At 2:55pm I sat in an empty library thinking no one was going to show for my Just Read introduction meeting at Partee Elementary. I did not blame anyone for not wanting to come to a meeting at the end of the day, and the end of the first week of preplanning. Monday is the first day of school, for heaven’s sake. Who has time to learn about something else to add to their ever-growing agenda?
At 3PM over 20 folks came streaming in. Twenty-five people eventually dropped by, and over half have already committed to giving their students time to free read every day. Others are going to work out when it will work best in their schedules, which is one of the best things about Just Read- flexibility. Teachers choose when it will work best for them. I gave them a very quick run down about what they are committing to do, and they seemed happy to have permission to let their students have some instruction free, assignment free, free choice reading every day. The agreed to no “buts” as in “but no graphic novels” or “but of course on their reading level” or “but they will have to choose chapter books.” No, no, and no “buts”. I think they understand that Just Read does not ask them to throw out instruction or assigned reading, but that during that very special time every day they will let students discover what they love to read. Some of the folks who came were not classroom teachers, but they are working out how they can find time to let their students free read. Many who were not able to come will be asking their peers about Just Read, and will choose to join the team.
In a few weeks we will meet again to celebrate the forming of the first Just Read Team at Partee ES. This blog will be a place for encouragement and celebration as we begin our adventure.
So, Partee friends, what questions do you have about starting a Just Read time? What ideas do you have for making your Just Read time special for your kiddos?
Teachers at Partee Elementary School have asked me to introduce them to Just Read. I am going to chronicle our adventure together on this blog. Let me begin by saying that you do not have to be at this school to try Just Read. You can follow along with us and give it a try on your own. Let us know how it goes!
Let me start with a little introduction to what Just Read is.
Have you read a good book lately? Was it the kind you did not want to put down? Did it make you laugh right out loud? Did it shake you up? Are those characters still walking around in your brain? Do you want to shake everybody around you and say, “You have got to read this book?” John Greene describes this phenomenon best (doesn’t he always?) in The Fault in our Stars:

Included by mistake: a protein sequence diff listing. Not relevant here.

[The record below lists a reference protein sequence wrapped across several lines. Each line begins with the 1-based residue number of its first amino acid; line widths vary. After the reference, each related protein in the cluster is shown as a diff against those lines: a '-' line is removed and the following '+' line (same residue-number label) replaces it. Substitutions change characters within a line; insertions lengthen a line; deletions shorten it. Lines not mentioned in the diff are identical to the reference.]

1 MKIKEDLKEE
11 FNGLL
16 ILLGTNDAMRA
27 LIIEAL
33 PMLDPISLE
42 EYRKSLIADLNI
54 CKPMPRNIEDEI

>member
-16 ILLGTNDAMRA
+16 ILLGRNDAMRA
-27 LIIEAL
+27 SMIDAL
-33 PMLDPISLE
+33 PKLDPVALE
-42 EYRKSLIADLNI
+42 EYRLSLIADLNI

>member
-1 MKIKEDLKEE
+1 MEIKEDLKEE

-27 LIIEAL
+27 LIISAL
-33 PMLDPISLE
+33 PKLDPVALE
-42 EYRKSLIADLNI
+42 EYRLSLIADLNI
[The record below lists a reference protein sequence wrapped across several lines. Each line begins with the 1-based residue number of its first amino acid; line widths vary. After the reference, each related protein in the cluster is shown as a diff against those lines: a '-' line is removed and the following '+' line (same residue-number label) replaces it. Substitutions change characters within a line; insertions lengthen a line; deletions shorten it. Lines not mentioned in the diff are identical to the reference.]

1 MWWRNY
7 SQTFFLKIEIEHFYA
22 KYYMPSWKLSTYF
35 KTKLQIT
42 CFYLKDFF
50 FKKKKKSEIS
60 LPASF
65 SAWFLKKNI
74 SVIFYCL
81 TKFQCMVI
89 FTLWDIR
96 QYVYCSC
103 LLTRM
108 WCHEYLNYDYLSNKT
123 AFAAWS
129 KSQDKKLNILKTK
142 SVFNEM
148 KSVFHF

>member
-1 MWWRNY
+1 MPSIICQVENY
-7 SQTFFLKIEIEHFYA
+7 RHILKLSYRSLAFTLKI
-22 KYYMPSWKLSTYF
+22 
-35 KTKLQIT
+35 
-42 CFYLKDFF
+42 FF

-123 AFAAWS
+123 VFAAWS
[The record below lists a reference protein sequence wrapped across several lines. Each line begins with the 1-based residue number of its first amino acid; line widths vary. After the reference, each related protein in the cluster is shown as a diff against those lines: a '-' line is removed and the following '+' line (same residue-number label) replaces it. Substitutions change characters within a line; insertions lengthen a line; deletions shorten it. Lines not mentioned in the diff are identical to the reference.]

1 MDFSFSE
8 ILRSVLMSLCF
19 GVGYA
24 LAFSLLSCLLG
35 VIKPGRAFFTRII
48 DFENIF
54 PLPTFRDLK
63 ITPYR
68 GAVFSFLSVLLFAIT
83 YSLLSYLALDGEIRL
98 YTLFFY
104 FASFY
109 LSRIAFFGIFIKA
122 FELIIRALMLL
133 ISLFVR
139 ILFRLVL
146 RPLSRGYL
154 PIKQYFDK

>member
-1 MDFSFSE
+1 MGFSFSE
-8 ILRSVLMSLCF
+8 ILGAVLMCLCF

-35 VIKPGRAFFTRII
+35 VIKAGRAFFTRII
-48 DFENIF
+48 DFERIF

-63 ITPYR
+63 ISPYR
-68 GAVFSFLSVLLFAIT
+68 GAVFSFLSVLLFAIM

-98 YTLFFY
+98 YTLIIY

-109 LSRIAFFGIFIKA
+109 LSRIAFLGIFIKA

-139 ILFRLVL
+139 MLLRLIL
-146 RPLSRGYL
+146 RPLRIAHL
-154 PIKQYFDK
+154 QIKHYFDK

“Sometimes, you read a book and it fills you with this weird evangelical zeal, and you become convinced that the shattered world will never be put back together unless and until all living humans read the book.”
When I say we want our students to become readers, this is the kind of experience I want them to have. Well, maybe not to this extreme every time, but I want them to always be on the hunt for the next good book. I have been searching for a name for this kind of reader for quite awhile. What do you call the kind of reader who chooses to read when it is not required? What do you call a reader who makes reading an essential part of living? Authentic? Empowered? Successful? Strong?
Maybe we just call them a reader.
Maybe we want our students to become this kind of reader because we are this kind of reader. I dare say some of us became teachers because we want our students to become this kind of reader.
So how do we do this? Of course, we teach them how to read, but becoming a reader is more than being able to read. I contend that if we want our students to choose to read, we need to give them the opportunity to do just that. If we want our teachers to give students time to read what they choose, we are going to have to give them permission. Just Read does this. Just Read encourages teachers to give their students time for free reading every day. Just Read reassures teachers and administrators that even though it is not instruction, free choice reading increases academic success. Just Read does not take the place of instruction, but it celebrates the joy of reading for its own sake.
Just Read asks teachers to give their whole class a few minutes every day to read whatever they choose regardless of level, subject, genre, or format AND without any grades, assignments, points, or prizes.
You have many questions now, right? Ask away. Answers are coming. But I have a question for you – Have you read a good book lately?